COW (2021)


Andrea Arnold is a visionary filmmaker whose work is characterised by the presence of female teens amidst an impoverished backdrop, à la Fish Tank (2009), Wuthering Heights (2011) and American Honey (2016). So when it came to light that the next passion project for Arnold, having finished a stint working in television, was a documentary that explores the daily (and dairy) life of two cows in rural England, my interest was certainly piqued.

This close-up portrait sounds odd, that much is obvious, but there’s actually more to it than what initially meets the eyes and some may be surprised to learn that Cow certainly harbours more than a passing semblance to Arnold’s previous work. Throughout her poetic career, she has always been a champion for the underdog and the underprivileged and this is no different. We don’t often associate the bovine to be amongst the most beautiful in the animal kingdom, but with Kelly Reichardt’s First Cow and now this, it’s nice to see cattle have their positive moment in the spotlight. In the midst of the mundanity, the tedious runtime and the numbingly excessive amount of mooing, there is a haunting elegance and empathy to this whole thing.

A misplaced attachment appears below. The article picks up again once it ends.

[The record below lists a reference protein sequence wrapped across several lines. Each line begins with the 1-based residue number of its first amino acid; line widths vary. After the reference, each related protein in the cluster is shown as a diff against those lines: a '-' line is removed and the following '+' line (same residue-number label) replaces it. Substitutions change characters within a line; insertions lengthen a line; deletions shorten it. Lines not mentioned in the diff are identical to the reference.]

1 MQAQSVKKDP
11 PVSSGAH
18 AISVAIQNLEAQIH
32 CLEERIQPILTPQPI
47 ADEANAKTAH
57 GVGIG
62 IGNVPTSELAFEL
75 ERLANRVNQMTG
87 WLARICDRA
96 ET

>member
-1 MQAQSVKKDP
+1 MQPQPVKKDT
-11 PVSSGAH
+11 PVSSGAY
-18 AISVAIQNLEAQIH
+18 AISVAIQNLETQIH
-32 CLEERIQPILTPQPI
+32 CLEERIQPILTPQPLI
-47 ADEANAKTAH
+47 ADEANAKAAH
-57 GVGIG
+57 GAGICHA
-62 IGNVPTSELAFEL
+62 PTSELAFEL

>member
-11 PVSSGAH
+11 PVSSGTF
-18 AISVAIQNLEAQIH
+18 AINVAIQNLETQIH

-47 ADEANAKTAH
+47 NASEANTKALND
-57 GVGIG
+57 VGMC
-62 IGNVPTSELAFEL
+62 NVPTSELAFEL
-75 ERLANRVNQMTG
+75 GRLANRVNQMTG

As an unnervingly gentle exploration into man’s dominion over nature, Cow doesn’t follow the same path as other films like Georges Franju’s Le Sang des bêtes (1949), as Arnold cleverly eschews the tiresomely loaded shock factor and constant barrage of guilt-tripping pain in favour of something a tad more surreal and sensitive, and the end-result is an affecting doc that is less your typical Attenborough affair and something that is unexpectedly and utterly moving (or should that be “udderly moo-ving”).

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